Go HAM on Art: A Look at Cultural Representation in the Harvard Art Museums

How culturally diverse is the Harvard Art Museums' collection?

By Vanessa Hu & Jason Zhou03-30-2021


Harvard is lucky to house 13 museums on its campus, but perhaps the one most familiar to students is just a stone’s throw away from Annenberg: the Harvard Art Museums (HAM).

Composed of three museums, HAM organizes public education and teaching programs, supports research endeavors, and collaborates with campus, community, and global partners to serve students, scholars, and families alike. HAM's collection guides how its audience perceives different cultural histories, and shapes the scholarship in art history, conservation science, and other fields that this institution produces. So, citing HAM’s mission to “bring to light the intrinsic power of art and promote critical looking and thinking,” we considered: how culturally diverse is HAM's collection?


We decided to investigate which cultures are more represented at HAM by analyzing a random sample of 15,000 art objects in their collection, leveraging their open source API. We focused on each piece’s views, rank, and culture as categorized by HAM. Due to the large number of cultures as well as in an effort to reduce the noise of the random sample, we listed cultures with less than 500 pieces in our sample as “Other.” A piece’s views is how many unique page views it received on HAM’s website. The rank of a piece is an internal measure calculated by HAM to order search results, where a lower rank corresponds to more recent activity. All code and data are at our GitHub.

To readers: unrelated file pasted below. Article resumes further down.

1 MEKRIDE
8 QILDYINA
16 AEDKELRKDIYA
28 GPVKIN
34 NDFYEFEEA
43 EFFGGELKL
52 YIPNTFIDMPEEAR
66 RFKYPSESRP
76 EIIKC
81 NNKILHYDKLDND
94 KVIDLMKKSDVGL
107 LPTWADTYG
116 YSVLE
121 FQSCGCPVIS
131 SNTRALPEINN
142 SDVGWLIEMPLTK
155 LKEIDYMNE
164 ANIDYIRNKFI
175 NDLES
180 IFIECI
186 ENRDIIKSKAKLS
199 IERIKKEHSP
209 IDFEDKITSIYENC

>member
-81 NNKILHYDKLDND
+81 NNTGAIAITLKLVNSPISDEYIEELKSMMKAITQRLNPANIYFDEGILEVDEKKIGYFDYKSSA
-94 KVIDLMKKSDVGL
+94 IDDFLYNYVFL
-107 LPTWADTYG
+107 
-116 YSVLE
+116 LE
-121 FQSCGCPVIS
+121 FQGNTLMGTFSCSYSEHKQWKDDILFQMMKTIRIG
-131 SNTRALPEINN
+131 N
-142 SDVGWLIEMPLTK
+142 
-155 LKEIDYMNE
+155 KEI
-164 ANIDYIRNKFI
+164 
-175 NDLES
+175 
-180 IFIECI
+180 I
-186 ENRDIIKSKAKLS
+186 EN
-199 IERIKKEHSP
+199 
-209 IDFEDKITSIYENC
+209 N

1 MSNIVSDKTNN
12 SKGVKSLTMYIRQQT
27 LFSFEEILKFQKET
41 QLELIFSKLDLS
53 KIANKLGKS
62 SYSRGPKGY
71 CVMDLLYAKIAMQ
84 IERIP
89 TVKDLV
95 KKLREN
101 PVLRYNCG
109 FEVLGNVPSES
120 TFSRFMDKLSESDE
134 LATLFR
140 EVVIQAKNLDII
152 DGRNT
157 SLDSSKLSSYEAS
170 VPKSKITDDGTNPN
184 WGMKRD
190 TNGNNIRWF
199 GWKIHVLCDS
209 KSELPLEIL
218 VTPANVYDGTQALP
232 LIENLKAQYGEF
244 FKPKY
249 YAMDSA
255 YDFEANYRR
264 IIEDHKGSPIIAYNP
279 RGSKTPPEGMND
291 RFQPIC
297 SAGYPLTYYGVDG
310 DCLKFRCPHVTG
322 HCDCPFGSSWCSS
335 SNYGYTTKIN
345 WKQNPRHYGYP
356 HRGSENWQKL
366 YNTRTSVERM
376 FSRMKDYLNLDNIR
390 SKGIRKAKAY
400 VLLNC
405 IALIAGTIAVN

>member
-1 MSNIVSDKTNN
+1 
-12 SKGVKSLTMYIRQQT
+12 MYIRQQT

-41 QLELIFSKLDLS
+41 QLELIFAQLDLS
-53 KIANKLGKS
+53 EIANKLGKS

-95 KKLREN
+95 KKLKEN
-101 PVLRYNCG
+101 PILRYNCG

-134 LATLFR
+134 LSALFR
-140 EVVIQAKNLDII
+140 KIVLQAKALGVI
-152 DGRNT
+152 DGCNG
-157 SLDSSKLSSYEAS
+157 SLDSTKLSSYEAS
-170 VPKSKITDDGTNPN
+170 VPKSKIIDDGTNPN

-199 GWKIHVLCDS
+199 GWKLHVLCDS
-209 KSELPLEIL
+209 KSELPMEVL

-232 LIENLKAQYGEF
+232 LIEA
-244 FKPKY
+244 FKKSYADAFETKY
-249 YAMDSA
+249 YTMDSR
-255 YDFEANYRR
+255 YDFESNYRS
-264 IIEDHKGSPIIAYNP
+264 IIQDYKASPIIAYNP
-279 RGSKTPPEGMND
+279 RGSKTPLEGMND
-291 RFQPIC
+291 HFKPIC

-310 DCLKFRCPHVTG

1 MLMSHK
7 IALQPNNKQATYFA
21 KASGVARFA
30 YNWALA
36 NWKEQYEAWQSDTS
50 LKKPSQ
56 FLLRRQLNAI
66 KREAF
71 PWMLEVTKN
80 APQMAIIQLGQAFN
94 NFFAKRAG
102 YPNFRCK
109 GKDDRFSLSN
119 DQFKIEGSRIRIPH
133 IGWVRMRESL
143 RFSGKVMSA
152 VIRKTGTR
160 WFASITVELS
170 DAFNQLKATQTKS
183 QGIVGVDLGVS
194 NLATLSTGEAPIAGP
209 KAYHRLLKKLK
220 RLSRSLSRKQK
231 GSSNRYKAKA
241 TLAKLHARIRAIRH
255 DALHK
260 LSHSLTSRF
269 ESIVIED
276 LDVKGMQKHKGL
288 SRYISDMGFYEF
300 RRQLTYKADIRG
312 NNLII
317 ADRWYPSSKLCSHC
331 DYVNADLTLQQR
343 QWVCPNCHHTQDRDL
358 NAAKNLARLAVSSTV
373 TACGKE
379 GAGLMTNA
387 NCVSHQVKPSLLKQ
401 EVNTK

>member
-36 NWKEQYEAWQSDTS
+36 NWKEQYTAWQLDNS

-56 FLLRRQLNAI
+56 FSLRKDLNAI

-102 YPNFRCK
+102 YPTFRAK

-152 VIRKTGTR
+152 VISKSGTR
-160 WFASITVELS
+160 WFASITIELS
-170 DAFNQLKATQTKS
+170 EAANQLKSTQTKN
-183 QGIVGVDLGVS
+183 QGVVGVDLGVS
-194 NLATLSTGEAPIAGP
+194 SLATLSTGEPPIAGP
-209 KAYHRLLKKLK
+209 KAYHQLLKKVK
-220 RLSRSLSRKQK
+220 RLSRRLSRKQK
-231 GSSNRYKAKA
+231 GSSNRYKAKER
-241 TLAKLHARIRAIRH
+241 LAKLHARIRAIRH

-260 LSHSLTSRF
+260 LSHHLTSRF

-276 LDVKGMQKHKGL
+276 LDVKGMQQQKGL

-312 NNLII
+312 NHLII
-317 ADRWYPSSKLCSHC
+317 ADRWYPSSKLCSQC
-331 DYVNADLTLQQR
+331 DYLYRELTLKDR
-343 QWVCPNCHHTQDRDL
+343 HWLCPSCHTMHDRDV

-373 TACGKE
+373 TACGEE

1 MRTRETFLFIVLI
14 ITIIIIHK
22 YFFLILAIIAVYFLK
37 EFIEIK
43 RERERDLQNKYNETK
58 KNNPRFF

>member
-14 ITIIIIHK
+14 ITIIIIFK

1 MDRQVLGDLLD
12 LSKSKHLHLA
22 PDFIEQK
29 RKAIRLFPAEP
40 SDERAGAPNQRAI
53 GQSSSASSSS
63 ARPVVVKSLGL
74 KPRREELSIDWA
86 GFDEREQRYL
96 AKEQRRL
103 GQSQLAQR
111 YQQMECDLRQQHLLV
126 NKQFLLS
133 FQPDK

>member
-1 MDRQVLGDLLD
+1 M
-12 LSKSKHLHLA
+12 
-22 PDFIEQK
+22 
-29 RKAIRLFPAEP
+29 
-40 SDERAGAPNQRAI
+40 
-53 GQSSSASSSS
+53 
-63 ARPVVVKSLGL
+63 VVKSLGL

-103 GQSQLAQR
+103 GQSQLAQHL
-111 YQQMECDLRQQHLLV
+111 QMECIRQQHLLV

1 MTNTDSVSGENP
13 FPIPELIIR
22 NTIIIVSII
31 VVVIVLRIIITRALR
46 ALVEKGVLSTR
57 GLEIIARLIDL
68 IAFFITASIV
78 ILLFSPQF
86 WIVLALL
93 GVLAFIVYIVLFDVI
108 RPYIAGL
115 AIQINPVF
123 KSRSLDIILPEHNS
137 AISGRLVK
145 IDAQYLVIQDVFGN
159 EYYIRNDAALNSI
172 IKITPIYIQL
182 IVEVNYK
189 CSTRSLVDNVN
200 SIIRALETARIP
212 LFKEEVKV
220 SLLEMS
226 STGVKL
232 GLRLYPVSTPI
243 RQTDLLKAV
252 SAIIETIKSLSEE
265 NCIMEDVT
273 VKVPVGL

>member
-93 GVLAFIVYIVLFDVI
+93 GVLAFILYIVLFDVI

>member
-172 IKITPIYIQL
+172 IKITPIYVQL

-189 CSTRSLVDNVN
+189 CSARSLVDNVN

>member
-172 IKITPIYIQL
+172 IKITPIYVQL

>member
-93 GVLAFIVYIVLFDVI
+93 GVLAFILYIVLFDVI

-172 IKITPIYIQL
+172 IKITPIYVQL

Which cultures are most represented?

A circle plot of the number of pieces per culture in our sample.

A barplot of the number of pieces per culture in our sample.

Aggregating the occurrences of the top cultures, we see that most of the art is American: this is unsurprising, because a primary way HAM expands its collection is through mostly American donors. The collection contains art from mainly Western cultures, with German, French, Italian, British, Greek, and Roman art also ranking in the top 10. Notably,

cultures such as Persian and Chinese art are missing, though they do fall in the top 20

— and this mirrors the identity and philosophy of HAM’s three museums. The original Fogg Museum was founded in 1895 for North American art scholarship and Western art preservation, and the Busch-Reisinger Museum was founded 6 years later with an emphasis on German-speaking countries. It was only until 1985 that the Sackler Museum was created for works from Asia, the Middle East, and the Mediterranean. Here, the weight towards American and German works and away from non-Western works seems clear.

Which cultures are most viewed online?